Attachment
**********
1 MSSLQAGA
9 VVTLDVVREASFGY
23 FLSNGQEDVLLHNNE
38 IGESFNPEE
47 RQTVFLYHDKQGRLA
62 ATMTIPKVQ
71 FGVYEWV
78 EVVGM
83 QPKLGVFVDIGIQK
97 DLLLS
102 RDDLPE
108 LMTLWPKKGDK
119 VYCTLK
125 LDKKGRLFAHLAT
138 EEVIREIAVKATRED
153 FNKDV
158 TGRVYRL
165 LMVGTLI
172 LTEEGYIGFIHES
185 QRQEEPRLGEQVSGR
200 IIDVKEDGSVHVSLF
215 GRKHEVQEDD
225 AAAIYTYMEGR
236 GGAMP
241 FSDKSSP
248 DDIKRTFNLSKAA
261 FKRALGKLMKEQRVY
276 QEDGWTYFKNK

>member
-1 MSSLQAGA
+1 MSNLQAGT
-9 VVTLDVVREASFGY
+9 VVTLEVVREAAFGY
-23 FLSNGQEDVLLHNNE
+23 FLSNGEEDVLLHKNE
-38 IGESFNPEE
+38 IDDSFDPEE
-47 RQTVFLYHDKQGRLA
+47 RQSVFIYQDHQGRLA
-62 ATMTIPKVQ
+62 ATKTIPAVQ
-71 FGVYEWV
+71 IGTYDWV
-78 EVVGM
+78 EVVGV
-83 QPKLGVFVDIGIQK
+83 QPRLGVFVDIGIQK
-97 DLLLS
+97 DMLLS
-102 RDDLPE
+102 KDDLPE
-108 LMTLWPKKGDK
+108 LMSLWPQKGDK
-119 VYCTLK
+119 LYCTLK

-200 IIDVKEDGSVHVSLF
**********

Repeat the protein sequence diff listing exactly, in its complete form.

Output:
1 MSSLQAGA
9 VVTLDVVREASFGY
23 FLSNGQEDVLLHNNE
38 IGESFNPEE
47 RQTVFLYHDKQGRLA
62 ATMTIPKVQ
71 FGVYEWV
78 EVVGM
83 QPKLGVFVDIGIQK
97 DLLLS
102 RDDLPE
108 LMTLWPKKGDK
119 VYCTLK
125 LDKKGRLFAHLAT
138 EEVIREIAVKATRED
153 FNKDV
158 TGRVYRL
165 LMVGTLI
172 LTEEGYIGFIHES
185 QRQEEPRLGEQVSGR
200 IIDVKEDGSVHVSLF
215 GRKHEVQEDD
225 AAAIYTYMEGR
236 GGAMP
241 FSDKSSP
248 DDIKRTFNLSKAA
261 FKRALGKLMKEQRVY
276 QEDGWTYFKNK

>member
-1 MSSLQAGA
+1 MSNLQAGT
-9 VVTLDVVREASFGY
+9 VVTLEVVREAAFGY
-23 FLSNGQEDVLLHNNE
+23 FLSNGEEDVLLHKNE
-38 IGESFNPEE
+38 IDDSFDPEE
-47 RQTVFLYHDKQGRLA
+47 RQSVFIYQDHQGRLA
-62 ATMTIPKVQ
+62 ATKTIPAVQ
-71 FGVYEWV
+71 IGTYDWV
-78 EVVGM
+78 EVVGV
-83 QPKLGVFVDIGIQK
+83 QPRLGVFVDIGIQK
-97 DLLLS
+97 DMLLS
-102 RDDLPE
+102 KDDLPE
-108 LMTLWPKKGDK
+108 LMSLWPQKGDK
-119 VYCTLK
+119 LYCTLK

-200 IIDVKEDGSVHVSLF